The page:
The Antioch Bible
A fresh new idiomatic English translation based on the
Aramaic text of the Syriac Peshitta
No branch of the Early Church has done more for the translation of the Bible into their vernacular than the Syriac-speaking. In our European libraries we have Syriac Bible manuscripts from Lebanon, Egypt, Sinai, Mesopotamia, Armenia, India, even from China.
[Early Syriac Christianity] offers us a largely unhellenized form of Christianity that is deeply Biblical in character and quite different in many respects from the Christianity of the Greek- and Latin-speaking world of the Mediterranean littoral.�
Sebastian Brock (University of Oxford)
Why the Peshitta Bible? The Peshitta Bible is one of the earliest versions of the Scripture dating back to the times of the
Early Church, and is the only version that is written in a Semitic
setting similar to that of the ancient Israelites and the early
Christians. In fact Syriac, the language of the Peshitta, is a dialect
of Aramaic akin to the Aramaic of the Jewish exile and the Palestinian
Aramaic of Jesus Christ. This sociolinguistic connection with the
Semitic world gives new insights into the words of the Bible (see the
Matthew example below) currently undisclosed by Western languages.
Moreover, the Peshitta Bible is full of distinctive readings that are
absent in other versions.
The Old Testament, or the Hebrew Bible, probably originated as a
Jewish targum translation� and was inherited by the Early Church. It is rich with links to the ancient Jewish exegetical tradition. The New
Testament, in particular the Gospels, is a revision of an older Syriac
version that dates back to the early centuries of the Early Church.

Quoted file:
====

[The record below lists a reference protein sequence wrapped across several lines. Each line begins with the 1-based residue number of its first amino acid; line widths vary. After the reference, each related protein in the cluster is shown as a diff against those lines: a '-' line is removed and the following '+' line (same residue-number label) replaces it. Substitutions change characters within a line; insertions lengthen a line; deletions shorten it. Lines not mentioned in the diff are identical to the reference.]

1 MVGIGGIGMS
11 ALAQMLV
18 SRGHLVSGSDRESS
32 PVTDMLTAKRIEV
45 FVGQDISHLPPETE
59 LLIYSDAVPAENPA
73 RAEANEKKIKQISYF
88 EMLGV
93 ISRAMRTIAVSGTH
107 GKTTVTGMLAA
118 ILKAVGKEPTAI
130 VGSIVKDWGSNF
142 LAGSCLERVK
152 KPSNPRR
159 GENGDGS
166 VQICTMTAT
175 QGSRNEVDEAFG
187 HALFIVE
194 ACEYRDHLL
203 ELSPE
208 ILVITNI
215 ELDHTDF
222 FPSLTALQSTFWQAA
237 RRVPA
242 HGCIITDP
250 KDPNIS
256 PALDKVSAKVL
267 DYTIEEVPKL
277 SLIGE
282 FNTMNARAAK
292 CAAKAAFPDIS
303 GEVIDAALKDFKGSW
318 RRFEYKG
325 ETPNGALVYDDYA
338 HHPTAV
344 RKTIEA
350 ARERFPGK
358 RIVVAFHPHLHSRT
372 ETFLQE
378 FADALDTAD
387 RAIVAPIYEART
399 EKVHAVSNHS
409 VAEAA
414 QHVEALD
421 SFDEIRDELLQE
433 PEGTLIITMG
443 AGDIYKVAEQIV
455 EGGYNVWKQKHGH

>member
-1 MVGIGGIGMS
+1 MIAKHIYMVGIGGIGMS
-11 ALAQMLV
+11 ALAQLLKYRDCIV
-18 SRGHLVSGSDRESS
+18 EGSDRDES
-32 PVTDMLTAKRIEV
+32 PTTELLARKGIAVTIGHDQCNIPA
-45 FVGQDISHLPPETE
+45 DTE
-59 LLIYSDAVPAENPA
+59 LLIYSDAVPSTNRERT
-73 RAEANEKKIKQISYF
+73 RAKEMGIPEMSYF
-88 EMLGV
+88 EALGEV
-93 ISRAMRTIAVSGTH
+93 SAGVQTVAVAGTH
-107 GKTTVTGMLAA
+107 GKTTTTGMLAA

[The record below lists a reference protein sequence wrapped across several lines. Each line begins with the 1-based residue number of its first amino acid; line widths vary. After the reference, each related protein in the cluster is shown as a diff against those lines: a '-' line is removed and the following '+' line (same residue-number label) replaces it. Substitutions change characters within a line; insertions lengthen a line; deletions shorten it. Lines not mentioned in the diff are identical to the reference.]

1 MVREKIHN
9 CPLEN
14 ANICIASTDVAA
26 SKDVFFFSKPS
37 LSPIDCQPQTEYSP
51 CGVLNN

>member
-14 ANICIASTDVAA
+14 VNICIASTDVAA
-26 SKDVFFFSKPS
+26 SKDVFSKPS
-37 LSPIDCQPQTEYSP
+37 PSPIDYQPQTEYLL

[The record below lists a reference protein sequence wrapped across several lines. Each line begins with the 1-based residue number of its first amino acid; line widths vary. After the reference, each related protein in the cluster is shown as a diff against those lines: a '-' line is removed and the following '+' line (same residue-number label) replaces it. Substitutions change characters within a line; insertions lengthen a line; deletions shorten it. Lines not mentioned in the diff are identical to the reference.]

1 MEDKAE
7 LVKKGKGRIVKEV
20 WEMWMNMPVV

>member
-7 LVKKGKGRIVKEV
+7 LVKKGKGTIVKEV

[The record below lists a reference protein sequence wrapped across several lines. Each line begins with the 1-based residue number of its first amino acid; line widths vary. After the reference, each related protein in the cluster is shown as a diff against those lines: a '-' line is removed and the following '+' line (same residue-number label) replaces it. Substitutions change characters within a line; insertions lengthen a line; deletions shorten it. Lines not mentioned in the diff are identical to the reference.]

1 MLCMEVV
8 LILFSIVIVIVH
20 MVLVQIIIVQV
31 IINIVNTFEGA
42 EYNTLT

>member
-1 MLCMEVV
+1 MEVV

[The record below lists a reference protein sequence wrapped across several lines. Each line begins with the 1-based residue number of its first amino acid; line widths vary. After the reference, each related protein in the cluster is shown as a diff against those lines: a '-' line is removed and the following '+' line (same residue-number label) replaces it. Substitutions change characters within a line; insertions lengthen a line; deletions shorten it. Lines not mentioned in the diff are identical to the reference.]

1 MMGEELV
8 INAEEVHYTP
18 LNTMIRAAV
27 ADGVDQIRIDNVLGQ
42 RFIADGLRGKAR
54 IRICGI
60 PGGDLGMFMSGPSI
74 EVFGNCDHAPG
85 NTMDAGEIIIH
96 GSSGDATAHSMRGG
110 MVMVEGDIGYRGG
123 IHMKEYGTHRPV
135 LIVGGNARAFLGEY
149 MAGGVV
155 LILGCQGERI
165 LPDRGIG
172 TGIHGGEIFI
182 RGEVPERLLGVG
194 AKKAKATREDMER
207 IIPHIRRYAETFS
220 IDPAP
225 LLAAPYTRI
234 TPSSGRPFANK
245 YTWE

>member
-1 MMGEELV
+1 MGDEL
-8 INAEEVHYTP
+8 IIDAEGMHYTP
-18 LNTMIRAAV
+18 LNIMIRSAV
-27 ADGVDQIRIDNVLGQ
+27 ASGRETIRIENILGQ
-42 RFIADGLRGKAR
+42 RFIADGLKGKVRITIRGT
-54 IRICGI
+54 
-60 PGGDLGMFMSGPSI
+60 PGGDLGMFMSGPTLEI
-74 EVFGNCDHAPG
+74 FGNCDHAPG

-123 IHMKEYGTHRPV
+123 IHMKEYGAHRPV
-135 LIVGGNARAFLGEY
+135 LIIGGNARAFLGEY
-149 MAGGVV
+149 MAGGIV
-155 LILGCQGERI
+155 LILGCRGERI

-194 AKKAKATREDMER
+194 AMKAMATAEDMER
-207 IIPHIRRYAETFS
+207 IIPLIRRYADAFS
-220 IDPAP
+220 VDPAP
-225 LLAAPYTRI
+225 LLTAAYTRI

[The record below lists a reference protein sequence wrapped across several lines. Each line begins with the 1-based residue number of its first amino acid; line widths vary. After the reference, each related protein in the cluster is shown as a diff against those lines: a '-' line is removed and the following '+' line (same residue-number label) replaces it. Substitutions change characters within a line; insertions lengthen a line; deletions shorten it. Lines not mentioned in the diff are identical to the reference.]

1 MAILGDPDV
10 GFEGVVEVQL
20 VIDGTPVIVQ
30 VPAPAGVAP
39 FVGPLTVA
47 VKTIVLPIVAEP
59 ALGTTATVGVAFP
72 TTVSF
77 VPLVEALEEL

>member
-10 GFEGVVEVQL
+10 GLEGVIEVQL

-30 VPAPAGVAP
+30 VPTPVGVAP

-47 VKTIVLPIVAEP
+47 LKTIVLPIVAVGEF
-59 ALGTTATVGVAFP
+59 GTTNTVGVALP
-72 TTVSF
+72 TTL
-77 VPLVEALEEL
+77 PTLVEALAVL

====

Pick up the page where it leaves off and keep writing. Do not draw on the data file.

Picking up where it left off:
The Antioch Bible makes the Syriac Bible available to the modern
reader in an easy-to-read idiomatic English translation, with ample
footnotes that point out literal expressions in the original Syriac.
While the edition caters to the non-specialist, it is a particularly
expansive tool in the repertoire of a specialist. In this set the
specialist can easily consult the original text, fully pointed and
vocalized, alongside the translation on facing pages. The translation is the work of an inter-faith international team of scholars from North America and Europe. The original text was prepared by individuals who grew using the Peshitta Bible, in consultation with leading Biblical scholars in North America and Europe. This special limited inaugural edition will appear in ca. 28 volumes at the rate of 4 or 5 volumes per year starting from 2012. Each volume is bound in special cloth and is printed on matte paper with ornate end-sheets.
Isaiah, Chapter 42, The Praise of Isaiah
10 Praise the Lord with new praise, his praise from the ends of the
earth, those who go down to the sea in its fullness, the islands and
those who dwell in them. 11 Let the wilderness and its cities rejoice,
let Kedar become meadows, let the dwellers in the crags sing praises,
let them cry out from the highest mountain. 12 May they give praise to
the Lord, may they proclaim his praises in the islands. 13 The Lord will go forth as a mighty man, as a warrior he will arouse zeal; he will cry out, he will conduct himself manfully, he will kill his enemies.
Matthew, Chapter 6, The Lord's Prayer
12 Forgive us our debts, as we also have forgiven our debtors. 13 And bring us not into temptation, but deliver us from evil, because yours
is the kingdom, and the power, and the glory, forever and ever.’
Whereas the Greek text at this point has ‘debts’ (τὰ ὀφειλήματα) and debtors (τοῖς ὀφειλέταις), but in the parallel
Luke 11:4 we find sins (τὰς ἁμαρτίας), the Syriac uses a term that means both debts and sins. The Syriac provides a telling clue as to the original wording Jesus was likely to have used, in his own Palestinian Aramaic dialect, where the same root carries both meanings. From the translator's introduction.
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Dr.Kuriakose Corepiscopa Moolayil�
Kerala, Pin:�686 106� India�
Tel. +91 481 272 4353
Cell: +91 944 620 3002
Director: Theeram, India Center for Social Change http://www.icsctheeram.org
Director, Mor Adai Study Centre